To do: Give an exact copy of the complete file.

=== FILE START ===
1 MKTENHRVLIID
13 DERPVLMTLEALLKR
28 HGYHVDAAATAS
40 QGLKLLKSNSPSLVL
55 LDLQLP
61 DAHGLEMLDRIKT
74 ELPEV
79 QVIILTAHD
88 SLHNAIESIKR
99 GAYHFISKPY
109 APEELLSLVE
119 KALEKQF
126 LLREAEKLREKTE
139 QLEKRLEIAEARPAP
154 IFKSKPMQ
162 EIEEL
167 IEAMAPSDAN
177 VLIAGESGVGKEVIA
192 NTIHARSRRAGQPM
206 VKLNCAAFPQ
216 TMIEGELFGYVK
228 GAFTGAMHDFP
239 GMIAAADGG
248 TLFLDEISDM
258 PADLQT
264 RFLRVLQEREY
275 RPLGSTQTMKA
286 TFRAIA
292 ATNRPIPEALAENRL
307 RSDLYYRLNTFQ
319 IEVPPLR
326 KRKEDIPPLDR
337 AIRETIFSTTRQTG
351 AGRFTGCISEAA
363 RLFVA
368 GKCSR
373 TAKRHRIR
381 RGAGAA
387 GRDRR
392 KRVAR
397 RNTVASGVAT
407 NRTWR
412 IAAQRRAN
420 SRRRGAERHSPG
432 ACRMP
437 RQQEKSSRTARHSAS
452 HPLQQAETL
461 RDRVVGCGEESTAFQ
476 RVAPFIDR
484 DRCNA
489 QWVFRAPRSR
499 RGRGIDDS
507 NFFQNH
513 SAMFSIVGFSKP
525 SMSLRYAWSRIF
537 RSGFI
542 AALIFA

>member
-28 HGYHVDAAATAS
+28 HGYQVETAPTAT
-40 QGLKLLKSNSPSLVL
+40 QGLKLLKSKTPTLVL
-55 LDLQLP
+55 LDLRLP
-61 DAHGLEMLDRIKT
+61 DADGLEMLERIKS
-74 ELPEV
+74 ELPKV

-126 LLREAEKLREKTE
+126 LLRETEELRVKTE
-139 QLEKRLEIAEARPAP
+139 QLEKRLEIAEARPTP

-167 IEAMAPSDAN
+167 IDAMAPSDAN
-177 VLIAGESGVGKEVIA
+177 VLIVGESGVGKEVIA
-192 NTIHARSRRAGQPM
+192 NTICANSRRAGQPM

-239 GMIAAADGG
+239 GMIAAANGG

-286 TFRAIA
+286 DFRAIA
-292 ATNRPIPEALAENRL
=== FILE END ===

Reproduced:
1 MKTENHRVLIID
13 DERPVLMTLEALLKR
28 HGYHVDAAATAS
40 QGLKLLKSNSPSLVL
55 LDLQLP
61 DAHGLEMLDRIKT
74 ELPEV
79 QVIILTAHD
88 SLHNAIESIKR
99 GAYHFISKPY
109 APEELLSLVE
119 KALEKQF
126 LLREAEKLREKTE
139 QLEKRLEIAEARPAP
154 IFKSKPMQ
162 EIEEL
167 IEAMAPSDAN
177 VLIAGESGVGKEVIA
192 NTIHARSRRAGQPM
206 VKLNCAAFPQ
216 TMIEGELFGYVK
228 GAFTGAMHDFP
239 GMIAAADGG
248 TLFLDEISDM
258 PADLQT
264 RFLRVLQEREY
275 RPLGSTQTMKA
286 TFRAIA
292 ATNRPIPEALAENRL
307 RSDLYYRLNTFQ
319 IEVPPLR
326 KRKEDIPPLDR
337 AIRETIFSTTRQTG
351 AGRFTGCISEAA
363 RLFVA
368 GKCSR
373 TAKRHRIR
381 RGAGAA
387 GRDRR
392 KRVAR
397 RNTVASGVAT
407 NRTWR
412 IAAQRRAN
420 SRRRGAERHSPG
432 ACRMP
437 RQQEKSSRTARHSAS
452 HPLQQAETL
461 RDRVVGCGEESTAFQ
476 RVAPFIDR
484 DRCNA
489 QWVFRAPRSR
499 RGRGIDDS
507 NFFQNH
513 SAMFSIVGFSKP
525 SMSLRYAWSRIF
537 RSGFI
542 AALIFA

>member
-28 HGYHVDAAATAS
+28 HGYQVETAPTAT
-40 QGLKLLKSNSPSLVL
+40 QGLKLLKSKTPTLVL
-55 LDLQLP
+55 LDLRLP
-61 DAHGLEMLDRIKT
+61 DADGLEMLERIKS
-74 ELPEV
+74 ELPKV

-126 LLREAEKLREKTE
+126 LLRETEELRVKTE
-139 QLEKRLEIAEARPAP
+139 QLEKRLEIAEARPTP

-167 IEAMAPSDAN
+167 IDAMAPSDAN
-177 VLIAGESGVGKEVIA
+177 VLIVGESGVGKEVIA
-192 NTIHARSRRAGQPM
+192 NTICANSRRAGQPM

-239 GMIAAADGG
+239 GMIAAANGG

-286 TFRAIA
+286 DFRAIA
-292 ATNRPIPEALAENRL